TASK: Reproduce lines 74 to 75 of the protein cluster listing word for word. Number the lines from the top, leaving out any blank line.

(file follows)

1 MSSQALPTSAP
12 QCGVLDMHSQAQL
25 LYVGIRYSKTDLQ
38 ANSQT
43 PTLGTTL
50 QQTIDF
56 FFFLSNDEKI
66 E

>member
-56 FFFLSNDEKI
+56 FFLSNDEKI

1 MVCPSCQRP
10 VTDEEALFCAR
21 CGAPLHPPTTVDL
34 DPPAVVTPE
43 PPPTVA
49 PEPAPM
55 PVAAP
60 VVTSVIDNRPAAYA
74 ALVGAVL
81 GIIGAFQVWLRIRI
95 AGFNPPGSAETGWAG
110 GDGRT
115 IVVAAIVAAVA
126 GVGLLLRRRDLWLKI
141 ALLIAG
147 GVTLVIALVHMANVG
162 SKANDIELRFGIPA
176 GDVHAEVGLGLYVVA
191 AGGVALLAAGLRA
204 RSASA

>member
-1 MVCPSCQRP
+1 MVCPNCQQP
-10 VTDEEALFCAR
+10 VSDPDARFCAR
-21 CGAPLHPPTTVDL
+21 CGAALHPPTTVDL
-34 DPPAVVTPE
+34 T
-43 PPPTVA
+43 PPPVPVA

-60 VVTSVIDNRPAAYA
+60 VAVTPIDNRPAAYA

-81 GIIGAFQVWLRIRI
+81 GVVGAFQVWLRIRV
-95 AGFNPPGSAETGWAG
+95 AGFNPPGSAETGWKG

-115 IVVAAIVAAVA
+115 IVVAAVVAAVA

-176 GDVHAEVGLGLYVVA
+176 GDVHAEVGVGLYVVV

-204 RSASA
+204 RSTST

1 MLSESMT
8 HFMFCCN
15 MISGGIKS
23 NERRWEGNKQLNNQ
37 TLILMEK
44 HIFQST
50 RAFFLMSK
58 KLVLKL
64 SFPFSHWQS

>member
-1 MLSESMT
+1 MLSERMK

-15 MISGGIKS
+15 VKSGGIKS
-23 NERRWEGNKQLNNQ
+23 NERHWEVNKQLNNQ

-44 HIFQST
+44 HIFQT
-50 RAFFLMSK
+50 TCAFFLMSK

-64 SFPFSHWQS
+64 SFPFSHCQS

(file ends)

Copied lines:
+50 TCAFFLMSK

-64 SFPFSHWQS